Nadler slams McConnell for coordinating with White House
House Judiciary Chairman Jerry Nadler on Sunday criticized Senate Majority Leader Mitch McConnell after the Kentucky Republican said he would coordinate with White House counsel on “everything” regarding the looming Senate impeachment trial.
His comments come after the House Judiciary Committee on Friday approved articles of impeachment against President Donald Trump, paving the way for the final House floor vote expected this week. The full House vote will set up the Senate trial, for which senators are now gearing up.
Nadler said for Senate Republican leadership to work with the President during an impeachment trial would be a “subversion of constitutional order.”
“The Constitution prescribes a special oath for the senators when they sit as a trial in impeachment. They have to pledge to do impartial justice, and here you have the majority leader of the Senate, in effect, the foreman of the jury, saying they’re going to work hand and glove with the defense attorney,” Nadler said Sunday during an interview with ABC’s “This Week.” “Now, that’s a violation of the oath they’re about to take, and it’s a complete subversion of the constitutional scheme.”
He added: “I hope…that they will do their duty and will look into this and will see the uncontroverted facts. Remember, these facts are basically uncontroverted.”
Under the Constitution, it’s up to the House to charge the President with impeachment, and the Senate to convict or acquit — making senators, including McConnell, the de facto jury.
McConnell told Fox News Thursday night, “Everything I do during this, I will be coordinating with White House counsel.”
CNN previously reported McConnell and White House counsel Pat Cipollone discussed plans to coordinate a strategy for an impeachment trial in the Senate during closed-door meetings on Thursday. While no final decisions have been made, McConnell and Cipollone agreed that when a trial begins, the House Democratic impeachment managers would have an opportunity to present, followed by Trump’s lawyers presenting the President’s defense, the sources said.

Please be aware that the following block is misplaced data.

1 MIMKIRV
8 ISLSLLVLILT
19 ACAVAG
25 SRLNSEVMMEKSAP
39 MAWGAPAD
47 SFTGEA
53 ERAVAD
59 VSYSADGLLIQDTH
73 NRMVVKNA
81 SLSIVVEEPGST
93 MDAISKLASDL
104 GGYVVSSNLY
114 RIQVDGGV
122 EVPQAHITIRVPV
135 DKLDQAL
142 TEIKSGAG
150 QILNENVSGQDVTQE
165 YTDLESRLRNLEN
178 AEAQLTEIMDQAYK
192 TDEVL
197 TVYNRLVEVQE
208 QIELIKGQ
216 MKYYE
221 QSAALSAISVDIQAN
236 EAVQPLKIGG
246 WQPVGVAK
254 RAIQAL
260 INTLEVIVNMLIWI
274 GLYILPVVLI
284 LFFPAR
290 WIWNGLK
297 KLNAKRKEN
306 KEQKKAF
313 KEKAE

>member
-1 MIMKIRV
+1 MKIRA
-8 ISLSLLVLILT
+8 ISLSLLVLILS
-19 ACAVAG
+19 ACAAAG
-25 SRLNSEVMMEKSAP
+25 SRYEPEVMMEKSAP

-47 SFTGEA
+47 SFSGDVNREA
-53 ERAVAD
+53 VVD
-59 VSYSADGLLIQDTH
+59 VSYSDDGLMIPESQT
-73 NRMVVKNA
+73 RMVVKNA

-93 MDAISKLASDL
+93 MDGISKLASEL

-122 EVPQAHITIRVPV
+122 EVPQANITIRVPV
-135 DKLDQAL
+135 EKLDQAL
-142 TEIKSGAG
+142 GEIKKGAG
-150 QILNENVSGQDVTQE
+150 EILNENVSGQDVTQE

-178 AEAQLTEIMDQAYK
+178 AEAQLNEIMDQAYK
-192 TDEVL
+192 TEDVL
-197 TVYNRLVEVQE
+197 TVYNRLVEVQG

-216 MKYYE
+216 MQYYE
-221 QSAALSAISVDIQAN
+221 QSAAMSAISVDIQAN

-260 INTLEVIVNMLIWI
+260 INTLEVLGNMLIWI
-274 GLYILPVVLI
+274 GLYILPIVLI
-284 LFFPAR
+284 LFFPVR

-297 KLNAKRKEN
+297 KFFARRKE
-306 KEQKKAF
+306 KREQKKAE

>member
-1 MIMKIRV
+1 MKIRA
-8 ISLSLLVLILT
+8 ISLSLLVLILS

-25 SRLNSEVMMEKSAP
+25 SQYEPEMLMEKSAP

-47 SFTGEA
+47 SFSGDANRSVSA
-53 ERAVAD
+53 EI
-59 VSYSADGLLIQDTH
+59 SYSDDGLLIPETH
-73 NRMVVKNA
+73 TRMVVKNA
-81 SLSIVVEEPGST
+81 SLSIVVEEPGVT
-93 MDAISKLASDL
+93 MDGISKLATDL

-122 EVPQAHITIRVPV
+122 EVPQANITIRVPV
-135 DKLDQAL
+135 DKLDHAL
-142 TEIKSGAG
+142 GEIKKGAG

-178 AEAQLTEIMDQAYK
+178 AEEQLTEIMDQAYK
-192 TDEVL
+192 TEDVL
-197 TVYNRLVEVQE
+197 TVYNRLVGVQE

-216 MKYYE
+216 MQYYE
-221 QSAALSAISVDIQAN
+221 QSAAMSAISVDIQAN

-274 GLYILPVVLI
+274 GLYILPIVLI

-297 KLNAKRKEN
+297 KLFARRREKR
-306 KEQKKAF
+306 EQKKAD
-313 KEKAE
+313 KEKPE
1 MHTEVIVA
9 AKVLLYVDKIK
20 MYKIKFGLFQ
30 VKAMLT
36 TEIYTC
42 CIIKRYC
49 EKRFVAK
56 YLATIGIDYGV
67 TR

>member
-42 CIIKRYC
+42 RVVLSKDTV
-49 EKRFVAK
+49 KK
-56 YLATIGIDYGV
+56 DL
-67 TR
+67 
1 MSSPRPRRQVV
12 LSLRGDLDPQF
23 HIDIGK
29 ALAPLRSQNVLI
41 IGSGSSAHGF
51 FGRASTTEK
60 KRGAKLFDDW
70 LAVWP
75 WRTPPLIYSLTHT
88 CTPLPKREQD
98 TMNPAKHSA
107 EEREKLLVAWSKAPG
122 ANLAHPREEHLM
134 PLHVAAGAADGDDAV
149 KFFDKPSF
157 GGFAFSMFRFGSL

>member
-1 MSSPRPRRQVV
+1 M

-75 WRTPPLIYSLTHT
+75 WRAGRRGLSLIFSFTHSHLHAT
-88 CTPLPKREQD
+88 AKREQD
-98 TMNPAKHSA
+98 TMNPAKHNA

It would take 67 votes in the Senate to remove Trump, so with Republicans holding 53 seats, the President is a virtually lock to be acquitted.
A Senate trial is dictated by what ideas — for length, or structure or witnesses — can obtain the support of at least 51 senators. But as majority leader, McConnell does have more power than rank-and-file senators to shape the process.
Democrats have expressed concerns about the Kentucky Republican’s statement, with Florida Democratic Rep. Val Demings having said McConnell should recuse himself entirely.
Sen. Sherrod Brown told CNN’s Jake Tapper on “State of the Union” Sunday he was disappointed in Republican’s “see no evil and hear no evil attitude.”
“Mitch McConnell to say he’s coordinating with the White House to make sure he’s not convicted and removed is — I just — it really is part of this see no evil, hear no evil. That is why I’m so disappointed in my colleagues’ see no evil and hear no evil attitude. That they don’t want to look at anything that might disagree with their world view of Republicanism and this President,” Brown told Tapper.
McConnell on Friday argued the same subject when speaking in Frankfort, Kentucky, that then-President Bill Clinton and Senate Democrats coordinated during Clinton’s impeachment proceedings.
“It was done during the Clinton impeachment as well,” McConnell said. “Not surprisingly, President Clinton and the Democrats in the Senate were coordinating their strategy. We’re on the same side.”
Sen. Ted Cruz of Texas on Sunday made the same argument in an interview with ABC’s “This Week.”
“Senators are not required like jurors in a criminal trial to be sequestered, not to talk to anyone, not to coordinate. There’s no prohibition,” Cruz said. “The Senate Democrats were all talking with the Clinton White House. You look at this. The House Democrats are all talking with the Senate Democrats. This remains a political process.”
CNN’s Manu Raju, Phil Mattingly, Clare Foran and Ali Zaslav contributed to this report.